3.  Brunch foods are crazy easy to make.  You can be half asleep and still make good pancakes.  Or eggs.  Making good eggs is not hard.  You could be basically brain dead and still make bacon.  French toast?  Really fucking easy.  And not only really fucking easy, usually takes about ten minutes.  At the very most.  Even things like biscuits, or home fries, or omelets are slightly harder, but not rocket science.  You can make pancakes with sautéed apples and sour cream and a slice of bacon on the side all in a single skillet (not all at the same time).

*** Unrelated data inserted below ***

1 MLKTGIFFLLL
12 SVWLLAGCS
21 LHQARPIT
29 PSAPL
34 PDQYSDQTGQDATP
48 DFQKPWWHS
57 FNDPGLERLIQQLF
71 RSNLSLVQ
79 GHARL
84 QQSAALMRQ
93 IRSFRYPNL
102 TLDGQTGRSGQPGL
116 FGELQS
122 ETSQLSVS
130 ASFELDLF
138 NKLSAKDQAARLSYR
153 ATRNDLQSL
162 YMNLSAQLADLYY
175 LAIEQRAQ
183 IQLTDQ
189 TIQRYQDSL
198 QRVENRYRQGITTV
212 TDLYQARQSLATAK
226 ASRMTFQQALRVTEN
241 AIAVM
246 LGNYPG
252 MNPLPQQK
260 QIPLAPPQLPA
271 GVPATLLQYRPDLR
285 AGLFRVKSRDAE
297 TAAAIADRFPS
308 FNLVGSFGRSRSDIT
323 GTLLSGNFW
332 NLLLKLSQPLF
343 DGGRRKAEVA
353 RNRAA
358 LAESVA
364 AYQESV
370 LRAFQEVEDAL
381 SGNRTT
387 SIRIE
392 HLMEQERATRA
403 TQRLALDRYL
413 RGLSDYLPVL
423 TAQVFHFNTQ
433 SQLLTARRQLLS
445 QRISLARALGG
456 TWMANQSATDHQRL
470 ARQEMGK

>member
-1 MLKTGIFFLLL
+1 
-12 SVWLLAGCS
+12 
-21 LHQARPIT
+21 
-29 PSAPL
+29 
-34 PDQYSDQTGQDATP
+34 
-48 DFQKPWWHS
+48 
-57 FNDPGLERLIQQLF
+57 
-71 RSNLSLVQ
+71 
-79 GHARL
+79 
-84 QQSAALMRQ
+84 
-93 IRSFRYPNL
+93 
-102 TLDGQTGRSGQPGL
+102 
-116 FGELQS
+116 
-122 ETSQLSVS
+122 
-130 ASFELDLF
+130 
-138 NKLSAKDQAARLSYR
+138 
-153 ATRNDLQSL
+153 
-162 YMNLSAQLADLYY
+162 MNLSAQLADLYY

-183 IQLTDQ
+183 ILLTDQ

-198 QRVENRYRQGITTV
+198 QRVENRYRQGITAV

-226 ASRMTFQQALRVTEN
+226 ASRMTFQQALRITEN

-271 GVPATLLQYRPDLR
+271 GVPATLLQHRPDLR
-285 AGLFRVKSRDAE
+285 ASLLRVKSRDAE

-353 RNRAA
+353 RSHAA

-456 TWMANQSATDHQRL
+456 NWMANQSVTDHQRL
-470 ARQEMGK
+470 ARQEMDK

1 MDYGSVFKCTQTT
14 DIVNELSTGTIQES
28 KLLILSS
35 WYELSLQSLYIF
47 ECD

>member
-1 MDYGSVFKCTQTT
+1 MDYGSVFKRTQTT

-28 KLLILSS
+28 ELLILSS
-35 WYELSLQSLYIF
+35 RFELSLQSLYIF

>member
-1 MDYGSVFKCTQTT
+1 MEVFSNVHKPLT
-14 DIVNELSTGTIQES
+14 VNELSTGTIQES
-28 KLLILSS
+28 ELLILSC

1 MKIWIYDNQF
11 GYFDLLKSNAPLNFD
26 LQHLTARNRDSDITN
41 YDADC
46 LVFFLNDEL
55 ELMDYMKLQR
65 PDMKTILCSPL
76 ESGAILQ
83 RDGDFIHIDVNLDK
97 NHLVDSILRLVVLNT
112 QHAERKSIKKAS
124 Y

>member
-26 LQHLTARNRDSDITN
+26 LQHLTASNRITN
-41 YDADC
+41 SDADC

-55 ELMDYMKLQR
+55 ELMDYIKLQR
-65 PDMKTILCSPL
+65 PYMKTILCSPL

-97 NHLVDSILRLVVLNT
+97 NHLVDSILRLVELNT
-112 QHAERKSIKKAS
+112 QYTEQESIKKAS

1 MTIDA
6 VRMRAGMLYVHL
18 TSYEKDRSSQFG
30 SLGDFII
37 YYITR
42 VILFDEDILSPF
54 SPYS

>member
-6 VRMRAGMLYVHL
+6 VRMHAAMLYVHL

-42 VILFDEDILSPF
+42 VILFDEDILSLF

4.  Despite the easiness, brunch restaurants often mess up the basic stuff.  Oatmeal at restaurants is generally shitty.  Rarely do they serve steel cut oats, and generally the oats they do serve are gelatinous, or too runny.  Things that are sweet are often too sweet, things that aren’t sweet are often really heavy.  Sometimes I just want some fruit, but the fruit salad is, again, usually shitty.  I don’t want a heap of cut-up pieces of hard honeydew melon, questionably-ripe pineapple, grapes, and apple slices.  Especially if I’ve got a mango waiting for me at home.